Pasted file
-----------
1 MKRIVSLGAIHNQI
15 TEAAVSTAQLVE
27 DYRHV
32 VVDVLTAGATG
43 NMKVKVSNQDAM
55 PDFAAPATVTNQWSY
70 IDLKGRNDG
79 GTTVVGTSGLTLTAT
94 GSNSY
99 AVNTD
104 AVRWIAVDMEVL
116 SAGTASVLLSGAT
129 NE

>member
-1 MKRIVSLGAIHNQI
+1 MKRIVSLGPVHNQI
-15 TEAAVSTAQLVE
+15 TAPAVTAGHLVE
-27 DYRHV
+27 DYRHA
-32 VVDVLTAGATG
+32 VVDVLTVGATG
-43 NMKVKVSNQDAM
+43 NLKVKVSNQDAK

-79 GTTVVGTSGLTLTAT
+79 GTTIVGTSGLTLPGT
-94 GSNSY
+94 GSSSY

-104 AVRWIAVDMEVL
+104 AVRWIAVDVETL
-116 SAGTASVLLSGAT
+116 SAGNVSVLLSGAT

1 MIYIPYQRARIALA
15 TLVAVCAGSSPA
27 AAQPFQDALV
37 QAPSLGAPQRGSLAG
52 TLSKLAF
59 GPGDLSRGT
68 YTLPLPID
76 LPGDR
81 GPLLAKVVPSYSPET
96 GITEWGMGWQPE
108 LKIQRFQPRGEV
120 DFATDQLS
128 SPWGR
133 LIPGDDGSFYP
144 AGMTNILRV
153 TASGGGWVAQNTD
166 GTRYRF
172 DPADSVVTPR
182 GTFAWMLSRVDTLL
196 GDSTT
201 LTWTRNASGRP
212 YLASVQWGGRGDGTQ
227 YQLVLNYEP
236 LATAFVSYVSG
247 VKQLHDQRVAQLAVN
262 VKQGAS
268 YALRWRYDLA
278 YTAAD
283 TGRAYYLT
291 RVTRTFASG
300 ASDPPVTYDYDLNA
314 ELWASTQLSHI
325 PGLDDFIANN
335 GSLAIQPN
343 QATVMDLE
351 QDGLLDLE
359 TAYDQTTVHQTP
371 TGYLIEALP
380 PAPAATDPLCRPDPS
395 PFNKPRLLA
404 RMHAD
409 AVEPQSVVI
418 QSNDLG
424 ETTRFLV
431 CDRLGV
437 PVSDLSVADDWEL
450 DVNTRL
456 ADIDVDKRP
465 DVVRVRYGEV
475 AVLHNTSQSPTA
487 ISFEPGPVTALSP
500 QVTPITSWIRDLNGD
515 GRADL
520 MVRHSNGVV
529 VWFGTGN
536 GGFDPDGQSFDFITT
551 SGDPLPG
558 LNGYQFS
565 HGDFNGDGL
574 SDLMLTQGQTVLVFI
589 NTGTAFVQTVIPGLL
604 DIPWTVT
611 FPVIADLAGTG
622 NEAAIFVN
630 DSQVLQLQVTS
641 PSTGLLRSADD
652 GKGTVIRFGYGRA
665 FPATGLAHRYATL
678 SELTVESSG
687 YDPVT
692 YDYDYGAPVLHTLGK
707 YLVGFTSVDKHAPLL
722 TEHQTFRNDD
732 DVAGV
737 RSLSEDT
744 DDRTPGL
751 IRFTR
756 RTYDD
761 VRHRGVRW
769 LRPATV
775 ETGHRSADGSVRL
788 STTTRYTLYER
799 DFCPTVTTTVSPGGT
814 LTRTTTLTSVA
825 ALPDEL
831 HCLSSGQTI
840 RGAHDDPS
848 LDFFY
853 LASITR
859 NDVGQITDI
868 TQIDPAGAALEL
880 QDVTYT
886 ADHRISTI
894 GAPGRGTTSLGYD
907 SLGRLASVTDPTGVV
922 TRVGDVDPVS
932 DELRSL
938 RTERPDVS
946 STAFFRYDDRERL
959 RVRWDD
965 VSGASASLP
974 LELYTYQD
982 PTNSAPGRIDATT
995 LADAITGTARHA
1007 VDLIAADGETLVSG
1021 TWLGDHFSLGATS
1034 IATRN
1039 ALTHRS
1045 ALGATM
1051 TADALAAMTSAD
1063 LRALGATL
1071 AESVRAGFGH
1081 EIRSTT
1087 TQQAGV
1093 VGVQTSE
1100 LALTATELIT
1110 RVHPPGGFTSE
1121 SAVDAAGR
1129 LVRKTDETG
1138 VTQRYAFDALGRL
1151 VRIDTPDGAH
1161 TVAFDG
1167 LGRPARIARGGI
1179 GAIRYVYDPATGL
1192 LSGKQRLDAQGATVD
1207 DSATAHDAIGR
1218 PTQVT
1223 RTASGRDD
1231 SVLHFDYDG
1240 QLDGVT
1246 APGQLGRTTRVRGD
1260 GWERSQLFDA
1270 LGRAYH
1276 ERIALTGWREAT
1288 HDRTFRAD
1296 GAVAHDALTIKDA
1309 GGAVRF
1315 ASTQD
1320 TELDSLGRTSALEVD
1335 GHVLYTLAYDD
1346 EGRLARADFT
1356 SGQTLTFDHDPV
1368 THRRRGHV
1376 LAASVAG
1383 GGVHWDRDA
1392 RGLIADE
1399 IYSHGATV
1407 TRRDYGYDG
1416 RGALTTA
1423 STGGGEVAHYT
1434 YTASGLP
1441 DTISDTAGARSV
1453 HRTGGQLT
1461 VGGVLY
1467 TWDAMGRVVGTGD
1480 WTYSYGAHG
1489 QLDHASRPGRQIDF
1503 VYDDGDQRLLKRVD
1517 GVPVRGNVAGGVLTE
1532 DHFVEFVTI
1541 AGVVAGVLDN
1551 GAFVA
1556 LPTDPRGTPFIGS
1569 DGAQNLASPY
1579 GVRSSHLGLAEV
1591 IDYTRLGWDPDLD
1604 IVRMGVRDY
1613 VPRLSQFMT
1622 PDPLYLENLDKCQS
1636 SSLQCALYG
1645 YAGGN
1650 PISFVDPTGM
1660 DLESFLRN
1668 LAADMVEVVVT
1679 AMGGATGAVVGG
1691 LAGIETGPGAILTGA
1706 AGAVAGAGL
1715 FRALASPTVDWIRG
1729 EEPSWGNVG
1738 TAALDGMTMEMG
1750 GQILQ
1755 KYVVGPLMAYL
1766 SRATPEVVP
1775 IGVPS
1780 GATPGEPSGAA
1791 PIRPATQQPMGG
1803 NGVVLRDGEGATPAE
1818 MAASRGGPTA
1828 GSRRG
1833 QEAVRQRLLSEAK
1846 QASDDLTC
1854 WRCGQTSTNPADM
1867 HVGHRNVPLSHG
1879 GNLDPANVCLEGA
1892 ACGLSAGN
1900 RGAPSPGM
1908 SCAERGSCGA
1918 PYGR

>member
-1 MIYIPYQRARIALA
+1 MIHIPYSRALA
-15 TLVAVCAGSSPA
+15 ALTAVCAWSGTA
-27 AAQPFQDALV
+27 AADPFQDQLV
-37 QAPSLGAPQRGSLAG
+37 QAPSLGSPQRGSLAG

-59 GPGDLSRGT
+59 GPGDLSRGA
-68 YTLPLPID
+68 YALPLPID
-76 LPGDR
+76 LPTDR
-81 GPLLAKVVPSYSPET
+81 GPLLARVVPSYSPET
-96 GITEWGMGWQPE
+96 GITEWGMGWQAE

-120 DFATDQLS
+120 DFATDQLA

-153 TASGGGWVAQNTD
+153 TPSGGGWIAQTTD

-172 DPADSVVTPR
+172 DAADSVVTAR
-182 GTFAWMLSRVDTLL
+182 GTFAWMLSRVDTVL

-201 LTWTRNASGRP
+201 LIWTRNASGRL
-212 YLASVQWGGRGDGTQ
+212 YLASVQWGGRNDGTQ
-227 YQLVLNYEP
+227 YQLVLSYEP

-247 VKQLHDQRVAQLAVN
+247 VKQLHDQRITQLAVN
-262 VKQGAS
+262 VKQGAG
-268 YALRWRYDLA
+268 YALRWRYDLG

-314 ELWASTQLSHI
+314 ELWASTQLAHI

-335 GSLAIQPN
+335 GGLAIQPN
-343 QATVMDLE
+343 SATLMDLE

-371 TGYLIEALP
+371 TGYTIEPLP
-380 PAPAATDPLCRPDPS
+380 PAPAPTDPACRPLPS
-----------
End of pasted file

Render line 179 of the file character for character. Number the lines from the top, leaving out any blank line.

1399 IYSHGATV